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Judge's decision to bar one station from taping trial allowed

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    NMU         TEXAS         Secret Courts         May 12, 2000    

Judge’s decision to bar one station from taping trial allowed

  • The state high court won’t review a judge’s decision to keep a television station from videotaping court proceedings, in apparent retaliation for negative stories.

The Texas Supreme Court refused on May 11 to review the constitutionality of a Dallas trial judge’s decision to deny a television station permission to videotape a court case allegedly because the television station had previously broadcast stories critical of the judge.

The nine-member court denied the petition for review without comment. Justice Nathan Hecht, joined by Justice Priscilla Owen, dissented from the denial of review, noting that the trial court’s “order may be a significant intrusion on KTVT’s constitutional rights. . . . This court’s summary denial of KTVT’s petition, given the significance of the press’s interest here, is to me inexplicable.”

The case concerns trial judge Jim Pruitt’s July 1999 refusal to allow Dallas-Fort Worth CBS affiliate KTVT-TV to film court proceedings through the courtroom’s back door window. According to the television station, Pruitt’s court coordinator explained to the station that its request had been denied because of prior negative stories that had been broadcast about Pruitt. Pruitt’s bailiff later allegedly told another station that it could film through the window so long as they were not KTVT.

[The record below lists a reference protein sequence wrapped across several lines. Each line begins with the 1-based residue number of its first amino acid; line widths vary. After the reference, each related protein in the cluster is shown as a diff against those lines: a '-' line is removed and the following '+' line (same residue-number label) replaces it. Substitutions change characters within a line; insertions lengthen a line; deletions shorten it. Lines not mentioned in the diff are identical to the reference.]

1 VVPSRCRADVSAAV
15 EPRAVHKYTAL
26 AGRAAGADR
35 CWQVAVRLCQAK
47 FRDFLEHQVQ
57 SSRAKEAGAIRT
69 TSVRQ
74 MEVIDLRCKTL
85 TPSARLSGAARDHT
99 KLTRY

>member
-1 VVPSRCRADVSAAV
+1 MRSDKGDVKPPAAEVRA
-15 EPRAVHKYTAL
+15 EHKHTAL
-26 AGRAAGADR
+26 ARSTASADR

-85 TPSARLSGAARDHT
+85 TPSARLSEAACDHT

Pruitt then denied the station’s motion for reconsideration from the bench. “I don’t think KTVT is a reputable news organization, and as such, I’m not going to allow you to film,” he said, according to court records quoted by the Associated Press.

The AP reported that Pruitt’s reaction may have been prompted by an Emmy-award winning November 1998 story about lazy judges that accused Pruitt of spending part of a work day in a bar. Another judge mentioned in the 1998 broadcast has sued the television station for libel, according to the AP.

The station had argued to the court that its First Amendment right to cover a criminal trial had been violated by Pruitt’s decision. The station’s attorney, Roger Diseker, told the AP that Pruitt’s action was a “clear violation of the First Amendment” and that it “does not bode well for the press when a judge can retaliate against the media for a negative story.”

(KTVT v. Pruitt; Media Counsel: Roger Diseker, Fort Worth)

© 2000 The Reporters Committee for Freedom of the Press

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